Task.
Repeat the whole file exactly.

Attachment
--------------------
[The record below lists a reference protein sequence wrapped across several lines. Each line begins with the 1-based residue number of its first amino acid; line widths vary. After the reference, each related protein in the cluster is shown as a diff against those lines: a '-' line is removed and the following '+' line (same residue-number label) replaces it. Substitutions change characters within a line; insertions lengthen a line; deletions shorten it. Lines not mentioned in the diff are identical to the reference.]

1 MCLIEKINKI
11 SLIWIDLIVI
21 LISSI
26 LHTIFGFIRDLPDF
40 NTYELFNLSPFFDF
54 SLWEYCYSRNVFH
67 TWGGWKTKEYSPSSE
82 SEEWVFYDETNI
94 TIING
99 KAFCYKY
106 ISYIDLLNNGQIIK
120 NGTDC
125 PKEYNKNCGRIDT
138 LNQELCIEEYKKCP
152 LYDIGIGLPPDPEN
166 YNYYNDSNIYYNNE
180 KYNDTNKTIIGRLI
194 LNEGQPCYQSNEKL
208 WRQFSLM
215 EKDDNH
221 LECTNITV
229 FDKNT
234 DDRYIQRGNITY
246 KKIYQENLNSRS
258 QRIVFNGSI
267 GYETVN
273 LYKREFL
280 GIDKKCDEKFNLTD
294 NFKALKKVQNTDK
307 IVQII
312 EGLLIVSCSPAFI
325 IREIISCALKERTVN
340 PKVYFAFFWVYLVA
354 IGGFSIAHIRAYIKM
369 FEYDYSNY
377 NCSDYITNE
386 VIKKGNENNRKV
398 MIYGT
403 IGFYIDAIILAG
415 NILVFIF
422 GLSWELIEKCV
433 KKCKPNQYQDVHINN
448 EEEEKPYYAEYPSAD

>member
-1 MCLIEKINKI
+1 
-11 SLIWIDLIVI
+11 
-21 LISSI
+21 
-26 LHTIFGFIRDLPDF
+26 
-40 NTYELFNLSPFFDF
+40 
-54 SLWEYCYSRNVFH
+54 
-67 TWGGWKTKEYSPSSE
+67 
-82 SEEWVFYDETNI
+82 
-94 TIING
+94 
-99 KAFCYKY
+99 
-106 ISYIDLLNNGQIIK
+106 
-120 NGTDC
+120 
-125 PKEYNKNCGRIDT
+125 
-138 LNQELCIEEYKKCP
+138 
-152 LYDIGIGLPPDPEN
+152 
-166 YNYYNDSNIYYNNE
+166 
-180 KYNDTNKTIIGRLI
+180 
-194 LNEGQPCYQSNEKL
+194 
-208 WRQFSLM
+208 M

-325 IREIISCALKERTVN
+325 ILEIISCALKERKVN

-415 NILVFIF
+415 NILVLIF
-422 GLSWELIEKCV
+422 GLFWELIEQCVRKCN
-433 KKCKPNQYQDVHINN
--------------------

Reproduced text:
[The record below lists a reference protein sequence wrapped across several lines. Each line begins with the 1-based residue number of its first amino acid; line widths vary. After the reference, each related protein in the cluster is shown as a diff against those lines: a '-' line is removed and the following '+' line (same residue-number label) replaces it. Substitutions change characters within a line; insertions lengthen a line; deletions shorten it. Lines not mentioned in the diff are identical to the reference.]

1 MCLIEKINKI
11 SLIWIDLIVI
21 LISSI
26 LHTIFGFIRDLPDF
40 NTYELFNLSPFFDF
54 SLWEYCYSRNVFH
67 TWGGWKTKEYSPSSE
82 SEEWVFYDETNI
94 TIING
99 KAFCYKY
106 ISYIDLLNNGQIIK
120 NGTDC
125 PKEYNKNCGRIDT
138 LNQELCIEEYKKCP
152 LYDIGIGLPPDPEN
166 YNYYNDSNIYYNNE
180 KYNDTNKTIIGRLI
194 LNEGQPCYQSNEKL
208 WRQFSLM
215 EKDDNH
221 LECTNITV
229 FDKNT
234 DDRYIQRGNITY
246 KKIYQENLNSRS
258 QRIVFNGSI
267 GYETVN
273 LYKREFL
280 GIDKKCDEKFNLTD
294 NFKALKKVQNTDK
307 IVQII
312 EGLLIVSCSPAFI
325 IREIISCALKERTVN
340 PKVYFAFFWVYLVA
354 IGGFSIAHIRAYIKM
369 FEYDYSNY
377 NCSDYITNE
386 VIKKGNENNRKV
398 MIYGT
403 IGFYIDAIILAG
415 NILVFIF
422 GLSWELIEKCV
433 KKCKPNQYQDVHINN
448 EEEEKPYYAEYPSAD

>member
-1 MCLIEKINKI
+1 
-11 SLIWIDLIVI
+11 
-21 LISSI
+21 
-26 LHTIFGFIRDLPDF
+26 
-40 NTYELFNLSPFFDF
+40 
-54 SLWEYCYSRNVFH
+54 
-67 TWGGWKTKEYSPSSE
+67 
-82 SEEWVFYDETNI
+82 
-94 TIING
+94 
-99 KAFCYKY
+99 
-106 ISYIDLLNNGQIIK
+106 
-120 NGTDC
+120 
-125 PKEYNKNCGRIDT
+125 
-138 LNQELCIEEYKKCP
+138 
-152 LYDIGIGLPPDPEN
+152 
-166 YNYYNDSNIYYNNE
+166 
-180 KYNDTNKTIIGRLI
+180 
-194 LNEGQPCYQSNEKL
+194 
-208 WRQFSLM
+208 M

-325 IREIISCALKERTVN
+325 ILEIISCALKERKVN

-415 NILVFIF
+415 NILVLIF
-422 GLSWELIEKCV
+422 GLFWELIEQCVRKCN
-433 KKCKPNQYQDVHINN